- Four-Card Golf
- Golf with Power Cards
- Six Card Golf
- Eight Card Golf
- Nine Card Golf
- Ten Card Golf
- Other Golf web pages
- Golf Software and Online Games
Thanks to themany peoplewho have given information on different versions of this game.
- Four Card Golf
- Golf with Power Cards(Cambio, Cabo, Pablo, Cactus, Dacz)
- Six Card Golf
- Eight Card Golf
- Nine Card Golf
- Ten Card Golf
- Other Golf web pages
- Golf Software and Online Games
Golf is a card game for two or more players in which the goal is to score as few points as possible, much as in golf. Each player gets a deck of cards, which are initially face down and may be changed by fresh cards chosen from the stock or discard pile. The goal is to build a layout with as few points as feasible. The final scores are sometimes thought to indicate the number of strokes required to play a hole of golf. It is common to play a series of 9 or sometimes 18 deals or ‘holes’, at the end of which the player with the lowest total score wins.
Although the card game Golf is quite widespread in North America, Britain, and perhaps other English speaking countries, it is seldom found in card game books. Golf is also referred to :Polish PolkaorPolish Poker; the 4-card game is known by some players asTurtle, the 6-card game asHara Kiri, and the 9-card game asCrazy NinesThe golf game mentioned on this website has nothing to do with theSolitaire (Patience)game of the same name.
There are two basic types of the game, which I will refer to as4-card Golfand6-card Golf, based on the amount of cards in each player’s deck. 4-card Golf is sometimes played withpower cardsthat enable a player perform an action such as peeking at a card, swapping a card with another player, and so on. There are also8-card,9-cardand10-cardGolf has several variations, although they seem to be less common.
The way of finishing the game is a significant variation between versions of Golf.
- The first method, used most often in 4-card Golf, is that if you think you have the lowest score you can use your turn to knock instead of drawing to replace one of your cards. The game ends once each of the other players has taken one more turn.
- The second method, most often used with the 6-card and larger layouts, is that whenever a layout card is replaced, the new card is placed face up. The game is over when either player’s whole layout is face up.
Players, Cards and Deal
A standard 52-card pack is used, and the number of players could in theory be from two to around eight or more, though the game is said to be best for about four. When there are a lot of people, say eight or more, two packs may be shuffled together. The transaction and play go in a clockwise direction.
Each participant receives four cards, one at a time, from the dealer. The cards of each player must be laid face down in a square. The unsold cards are put face down in the center of the table to create a drawing stock. To begin the discard pile, the top card of the stock is flipped face up and put alongside the stock. Before the game starts, each player may glance at the two closest cards in his or her square arrangement once without displaying them to anybody else. Following this, the layout cards may not be examined again until they are discarded during play or scored at the conclusion of the game.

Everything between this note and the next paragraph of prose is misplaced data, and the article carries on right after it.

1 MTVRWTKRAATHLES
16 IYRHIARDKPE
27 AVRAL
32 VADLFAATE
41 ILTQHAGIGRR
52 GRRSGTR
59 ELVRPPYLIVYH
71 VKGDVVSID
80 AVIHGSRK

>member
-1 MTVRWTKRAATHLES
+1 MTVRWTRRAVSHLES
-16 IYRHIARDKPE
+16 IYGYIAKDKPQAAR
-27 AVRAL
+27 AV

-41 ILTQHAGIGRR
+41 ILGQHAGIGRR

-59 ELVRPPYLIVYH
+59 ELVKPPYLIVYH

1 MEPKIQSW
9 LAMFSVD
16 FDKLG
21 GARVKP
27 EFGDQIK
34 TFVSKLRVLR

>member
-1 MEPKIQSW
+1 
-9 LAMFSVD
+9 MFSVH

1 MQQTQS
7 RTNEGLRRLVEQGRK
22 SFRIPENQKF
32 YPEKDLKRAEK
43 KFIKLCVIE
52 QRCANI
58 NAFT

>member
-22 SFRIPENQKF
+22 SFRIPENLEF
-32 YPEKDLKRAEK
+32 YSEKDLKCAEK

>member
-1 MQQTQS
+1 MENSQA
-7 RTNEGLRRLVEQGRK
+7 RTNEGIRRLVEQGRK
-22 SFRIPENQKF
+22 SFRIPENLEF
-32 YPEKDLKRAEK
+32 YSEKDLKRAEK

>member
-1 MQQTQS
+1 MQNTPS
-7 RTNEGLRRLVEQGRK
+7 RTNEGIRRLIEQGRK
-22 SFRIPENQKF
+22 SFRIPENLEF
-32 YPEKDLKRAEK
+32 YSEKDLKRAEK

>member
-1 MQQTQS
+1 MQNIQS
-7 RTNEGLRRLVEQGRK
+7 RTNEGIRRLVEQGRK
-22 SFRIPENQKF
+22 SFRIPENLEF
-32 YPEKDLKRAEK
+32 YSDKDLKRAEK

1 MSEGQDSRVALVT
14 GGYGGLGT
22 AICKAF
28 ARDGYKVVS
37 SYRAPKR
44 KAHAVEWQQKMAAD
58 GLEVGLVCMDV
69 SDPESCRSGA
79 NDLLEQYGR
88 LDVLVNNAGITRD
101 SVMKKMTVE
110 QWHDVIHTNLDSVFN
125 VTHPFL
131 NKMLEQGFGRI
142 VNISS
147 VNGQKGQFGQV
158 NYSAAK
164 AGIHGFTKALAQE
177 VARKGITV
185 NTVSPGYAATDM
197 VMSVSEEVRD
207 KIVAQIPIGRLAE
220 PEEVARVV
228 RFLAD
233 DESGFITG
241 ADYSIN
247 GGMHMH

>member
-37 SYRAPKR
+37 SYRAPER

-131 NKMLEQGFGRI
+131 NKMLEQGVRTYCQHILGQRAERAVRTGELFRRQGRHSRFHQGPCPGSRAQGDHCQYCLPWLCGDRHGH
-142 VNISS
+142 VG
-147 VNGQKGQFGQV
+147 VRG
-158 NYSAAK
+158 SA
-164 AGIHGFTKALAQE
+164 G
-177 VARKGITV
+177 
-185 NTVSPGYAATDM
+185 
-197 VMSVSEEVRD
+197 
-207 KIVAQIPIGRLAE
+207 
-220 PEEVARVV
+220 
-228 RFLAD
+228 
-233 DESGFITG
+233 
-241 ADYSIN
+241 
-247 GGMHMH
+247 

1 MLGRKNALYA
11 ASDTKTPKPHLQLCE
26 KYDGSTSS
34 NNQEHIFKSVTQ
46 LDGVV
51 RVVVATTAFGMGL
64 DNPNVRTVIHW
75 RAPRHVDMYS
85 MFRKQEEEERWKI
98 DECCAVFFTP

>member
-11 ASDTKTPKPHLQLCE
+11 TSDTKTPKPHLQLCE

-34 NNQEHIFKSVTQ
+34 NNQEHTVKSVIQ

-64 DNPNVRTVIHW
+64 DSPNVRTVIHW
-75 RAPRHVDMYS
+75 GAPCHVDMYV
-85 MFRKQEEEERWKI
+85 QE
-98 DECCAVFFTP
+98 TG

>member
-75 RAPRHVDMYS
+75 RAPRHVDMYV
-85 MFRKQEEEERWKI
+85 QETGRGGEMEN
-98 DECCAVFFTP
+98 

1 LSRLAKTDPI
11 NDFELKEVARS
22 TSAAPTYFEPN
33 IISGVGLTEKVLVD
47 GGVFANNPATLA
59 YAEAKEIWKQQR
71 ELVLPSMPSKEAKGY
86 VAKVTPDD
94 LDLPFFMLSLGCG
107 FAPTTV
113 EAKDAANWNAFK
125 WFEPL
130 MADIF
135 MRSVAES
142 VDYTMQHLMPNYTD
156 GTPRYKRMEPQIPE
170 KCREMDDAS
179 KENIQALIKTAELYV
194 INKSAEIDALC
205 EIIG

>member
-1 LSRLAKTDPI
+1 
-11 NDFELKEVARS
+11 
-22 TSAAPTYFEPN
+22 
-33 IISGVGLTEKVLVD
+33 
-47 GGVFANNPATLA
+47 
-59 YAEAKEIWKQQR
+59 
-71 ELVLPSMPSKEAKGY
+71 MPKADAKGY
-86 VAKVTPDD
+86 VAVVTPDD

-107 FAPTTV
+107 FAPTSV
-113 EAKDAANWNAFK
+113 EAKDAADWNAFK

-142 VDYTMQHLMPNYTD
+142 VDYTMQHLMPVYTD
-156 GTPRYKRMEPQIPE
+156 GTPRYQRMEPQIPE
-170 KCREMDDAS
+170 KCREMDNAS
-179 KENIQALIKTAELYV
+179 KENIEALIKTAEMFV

The turn to play starts with the player on the dealer’s left, and continues clockwise. At your turn you must either draw the top card of the face-down stock, or draw the top discard, or knock to cause the play to end.
- If you draw a card, you may use it to replace one of the four cards in your arrangement, but you are not required to do so.notYou are permitted to examine any of your layout cards before picking which to replace. You place the drawn card face-down in your layout, being careful to remember what it is, and discard the card that previously occupied that position, putting it face-up on top of the discard pile. It is then the turn of the following player.
- If you draw a card from the stock and decide that you do not want to use it in your layout, you may simply discard the drawn card face up on the discard pile, and it is then the next player’s turn. If, on the other hand, you opt to accept the discard,mustUse it to replace one of your layout cards; you cannot just discard it, leaving the scenario unchanged.
- You do nothing else in your turn if you knock. Each of the other players in order has one more normal turn (in which they draw a card from the stock or discard pile but cannot knock) and then the play ends.
Take note that if you look at any face down card in your arrangement, that card will be highlighted.mustbe discarded and replaced with the card you drew. There is no way to check the value of a face down card and leave it in place.
At the conclusion of the game, each player’s four-card square is flipped face up and scored as follows.
- Each number card is worth its face value (Ace=1, Two=2, and so on).
- Each Jack or Queen scores 10 points.
- Each King scores zero points.
After nine deals, the player with the lowest total score wins.
Variations of Four-Card Golf
Looking at cards
Some play that you may choose any two of your cards to look at before play begins – not necessarily the two cards nearest to you. Some games require you to glance at just one of your four cards at the start.
Some games allow you to look at any of your four cards throughout the game at a cost of one point for each time you look at a card, which is added to your score at the conclusion of the hand.